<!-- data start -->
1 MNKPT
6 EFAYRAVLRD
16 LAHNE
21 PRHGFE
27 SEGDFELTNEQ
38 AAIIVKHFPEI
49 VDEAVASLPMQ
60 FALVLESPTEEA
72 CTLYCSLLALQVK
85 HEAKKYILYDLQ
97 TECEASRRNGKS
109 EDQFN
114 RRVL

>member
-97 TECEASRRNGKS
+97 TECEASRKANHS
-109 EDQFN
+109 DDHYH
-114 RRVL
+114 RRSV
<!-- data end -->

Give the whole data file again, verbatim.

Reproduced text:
1 MNKPT
6 EFAYRAVLRD
16 LAHNE
21 PRHGFE
27 SEGDFELTNEQ
38 AAIIVKHFPEI
49 VDEAVASLPMQ
60 FALVLESPTEEA
72 CTLYCSLLALQVK
85 HEAKKYILYDLQ
97 TECEASRRNGKS
109 EDQFN
114 RRVL

>member
-97 TECEASRRNGKS
+97 TECEASRKANHS
-109 EDQFN
+109 DDHYH
-114 RRVL
+114 RRSV